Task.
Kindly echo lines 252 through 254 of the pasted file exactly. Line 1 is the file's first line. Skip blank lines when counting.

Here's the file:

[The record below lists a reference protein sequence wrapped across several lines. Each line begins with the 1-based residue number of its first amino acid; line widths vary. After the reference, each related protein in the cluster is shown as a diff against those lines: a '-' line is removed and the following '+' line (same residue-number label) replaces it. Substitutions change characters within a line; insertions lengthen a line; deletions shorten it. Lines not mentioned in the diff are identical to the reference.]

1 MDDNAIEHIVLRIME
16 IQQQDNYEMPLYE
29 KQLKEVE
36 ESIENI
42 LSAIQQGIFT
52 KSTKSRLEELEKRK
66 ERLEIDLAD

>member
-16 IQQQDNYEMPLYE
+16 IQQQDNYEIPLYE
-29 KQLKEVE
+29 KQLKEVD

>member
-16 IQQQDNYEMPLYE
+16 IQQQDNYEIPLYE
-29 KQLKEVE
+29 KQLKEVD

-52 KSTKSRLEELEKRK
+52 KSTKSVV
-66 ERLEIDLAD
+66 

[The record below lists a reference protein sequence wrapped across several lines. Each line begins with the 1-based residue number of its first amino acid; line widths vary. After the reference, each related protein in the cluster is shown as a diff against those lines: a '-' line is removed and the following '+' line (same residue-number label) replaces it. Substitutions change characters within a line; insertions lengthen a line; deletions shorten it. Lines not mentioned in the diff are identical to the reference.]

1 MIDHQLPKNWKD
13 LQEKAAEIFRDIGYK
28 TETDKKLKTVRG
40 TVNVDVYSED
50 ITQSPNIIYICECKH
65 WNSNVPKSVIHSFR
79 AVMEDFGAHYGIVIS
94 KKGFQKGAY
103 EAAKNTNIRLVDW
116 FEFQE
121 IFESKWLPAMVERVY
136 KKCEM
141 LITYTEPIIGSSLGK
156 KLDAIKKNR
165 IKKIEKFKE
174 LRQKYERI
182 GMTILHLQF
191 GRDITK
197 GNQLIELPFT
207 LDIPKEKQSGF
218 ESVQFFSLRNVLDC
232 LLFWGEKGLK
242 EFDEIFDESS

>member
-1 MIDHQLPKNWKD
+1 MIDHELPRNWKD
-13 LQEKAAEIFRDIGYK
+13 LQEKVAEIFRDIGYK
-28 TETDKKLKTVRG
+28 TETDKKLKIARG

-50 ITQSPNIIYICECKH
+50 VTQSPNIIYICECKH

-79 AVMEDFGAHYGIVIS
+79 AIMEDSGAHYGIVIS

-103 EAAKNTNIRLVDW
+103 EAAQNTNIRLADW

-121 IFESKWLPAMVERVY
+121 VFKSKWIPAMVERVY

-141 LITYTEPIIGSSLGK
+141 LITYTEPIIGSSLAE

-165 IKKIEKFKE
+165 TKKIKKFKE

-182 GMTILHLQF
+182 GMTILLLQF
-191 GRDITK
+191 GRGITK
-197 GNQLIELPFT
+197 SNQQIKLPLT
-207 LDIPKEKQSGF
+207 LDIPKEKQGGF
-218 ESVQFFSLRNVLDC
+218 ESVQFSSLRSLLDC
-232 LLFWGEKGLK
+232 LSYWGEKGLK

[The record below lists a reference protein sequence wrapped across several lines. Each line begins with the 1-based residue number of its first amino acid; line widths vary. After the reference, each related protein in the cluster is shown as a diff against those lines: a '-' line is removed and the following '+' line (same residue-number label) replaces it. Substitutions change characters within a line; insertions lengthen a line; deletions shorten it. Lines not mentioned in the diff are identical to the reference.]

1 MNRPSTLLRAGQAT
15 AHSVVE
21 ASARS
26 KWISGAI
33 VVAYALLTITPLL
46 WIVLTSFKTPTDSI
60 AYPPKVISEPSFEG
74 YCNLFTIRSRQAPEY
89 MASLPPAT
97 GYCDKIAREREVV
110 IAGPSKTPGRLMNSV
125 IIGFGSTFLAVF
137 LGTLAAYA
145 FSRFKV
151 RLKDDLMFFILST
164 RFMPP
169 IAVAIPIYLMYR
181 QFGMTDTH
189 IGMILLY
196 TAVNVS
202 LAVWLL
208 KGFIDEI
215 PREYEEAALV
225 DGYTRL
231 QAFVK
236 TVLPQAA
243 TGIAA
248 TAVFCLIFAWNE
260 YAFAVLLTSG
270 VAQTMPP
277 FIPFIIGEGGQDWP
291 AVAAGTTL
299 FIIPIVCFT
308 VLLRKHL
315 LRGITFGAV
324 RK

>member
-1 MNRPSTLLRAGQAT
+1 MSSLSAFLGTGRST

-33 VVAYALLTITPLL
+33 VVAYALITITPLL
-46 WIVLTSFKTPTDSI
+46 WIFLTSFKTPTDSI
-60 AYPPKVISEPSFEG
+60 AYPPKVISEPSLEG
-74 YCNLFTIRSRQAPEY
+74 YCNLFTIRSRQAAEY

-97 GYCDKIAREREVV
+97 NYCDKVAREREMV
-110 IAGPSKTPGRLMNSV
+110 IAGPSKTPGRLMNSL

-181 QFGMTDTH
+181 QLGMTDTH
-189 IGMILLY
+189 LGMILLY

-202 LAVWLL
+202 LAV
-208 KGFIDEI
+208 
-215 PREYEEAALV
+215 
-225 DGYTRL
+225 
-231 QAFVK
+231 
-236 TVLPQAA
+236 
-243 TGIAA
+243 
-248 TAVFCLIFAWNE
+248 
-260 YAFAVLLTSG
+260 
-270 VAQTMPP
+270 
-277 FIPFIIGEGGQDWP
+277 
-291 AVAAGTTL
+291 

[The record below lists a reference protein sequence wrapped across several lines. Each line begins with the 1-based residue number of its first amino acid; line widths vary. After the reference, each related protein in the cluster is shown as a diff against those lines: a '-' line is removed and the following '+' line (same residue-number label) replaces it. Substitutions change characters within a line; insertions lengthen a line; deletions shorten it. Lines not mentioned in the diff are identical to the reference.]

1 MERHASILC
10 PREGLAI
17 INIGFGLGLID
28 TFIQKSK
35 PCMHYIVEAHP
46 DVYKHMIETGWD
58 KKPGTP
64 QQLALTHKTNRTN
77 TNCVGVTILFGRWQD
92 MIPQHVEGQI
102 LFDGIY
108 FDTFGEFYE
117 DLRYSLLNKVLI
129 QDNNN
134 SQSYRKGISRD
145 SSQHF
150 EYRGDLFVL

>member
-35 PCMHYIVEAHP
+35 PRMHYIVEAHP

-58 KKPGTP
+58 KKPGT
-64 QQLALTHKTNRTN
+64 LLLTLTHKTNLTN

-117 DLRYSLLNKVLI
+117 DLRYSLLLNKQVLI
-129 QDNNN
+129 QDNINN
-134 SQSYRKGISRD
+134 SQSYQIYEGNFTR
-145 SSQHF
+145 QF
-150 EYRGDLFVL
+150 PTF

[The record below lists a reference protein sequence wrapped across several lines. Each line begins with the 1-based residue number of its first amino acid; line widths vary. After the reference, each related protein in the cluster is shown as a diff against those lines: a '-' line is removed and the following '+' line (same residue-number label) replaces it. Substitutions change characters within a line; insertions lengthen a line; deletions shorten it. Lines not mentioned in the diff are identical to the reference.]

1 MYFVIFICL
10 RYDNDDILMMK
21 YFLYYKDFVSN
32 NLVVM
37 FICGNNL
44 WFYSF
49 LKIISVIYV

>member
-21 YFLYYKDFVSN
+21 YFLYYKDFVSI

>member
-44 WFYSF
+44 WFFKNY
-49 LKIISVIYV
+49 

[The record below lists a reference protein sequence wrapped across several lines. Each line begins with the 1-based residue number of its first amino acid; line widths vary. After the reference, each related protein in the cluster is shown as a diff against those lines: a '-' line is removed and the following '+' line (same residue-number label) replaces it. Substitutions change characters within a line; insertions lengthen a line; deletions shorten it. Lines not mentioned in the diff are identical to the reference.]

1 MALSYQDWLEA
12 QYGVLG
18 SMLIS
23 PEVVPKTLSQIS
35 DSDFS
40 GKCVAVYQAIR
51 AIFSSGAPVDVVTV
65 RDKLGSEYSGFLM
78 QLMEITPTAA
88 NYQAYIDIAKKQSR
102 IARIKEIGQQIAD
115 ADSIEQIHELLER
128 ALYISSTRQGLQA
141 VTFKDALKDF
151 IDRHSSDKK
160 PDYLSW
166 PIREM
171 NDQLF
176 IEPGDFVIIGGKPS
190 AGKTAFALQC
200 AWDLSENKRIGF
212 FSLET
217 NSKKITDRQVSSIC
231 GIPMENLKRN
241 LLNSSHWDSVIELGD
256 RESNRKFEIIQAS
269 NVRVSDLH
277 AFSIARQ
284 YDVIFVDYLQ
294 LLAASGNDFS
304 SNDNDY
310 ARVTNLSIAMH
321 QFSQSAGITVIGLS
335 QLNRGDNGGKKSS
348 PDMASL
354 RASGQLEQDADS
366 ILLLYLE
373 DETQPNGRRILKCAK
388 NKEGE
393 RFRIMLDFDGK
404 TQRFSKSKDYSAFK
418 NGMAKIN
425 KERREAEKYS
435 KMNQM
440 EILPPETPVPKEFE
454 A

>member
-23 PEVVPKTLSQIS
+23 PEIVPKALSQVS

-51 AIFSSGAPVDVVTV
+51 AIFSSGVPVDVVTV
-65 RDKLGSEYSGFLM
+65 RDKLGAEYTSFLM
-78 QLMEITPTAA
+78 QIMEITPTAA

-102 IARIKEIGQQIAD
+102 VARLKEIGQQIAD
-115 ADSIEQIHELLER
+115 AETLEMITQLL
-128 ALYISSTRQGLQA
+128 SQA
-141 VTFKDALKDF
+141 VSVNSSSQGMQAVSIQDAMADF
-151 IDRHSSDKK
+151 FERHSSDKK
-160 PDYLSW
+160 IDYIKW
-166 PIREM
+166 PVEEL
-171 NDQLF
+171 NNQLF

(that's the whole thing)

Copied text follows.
425 KERREAEKYS
435 KMNQM
440 EILPPETPVPKEFE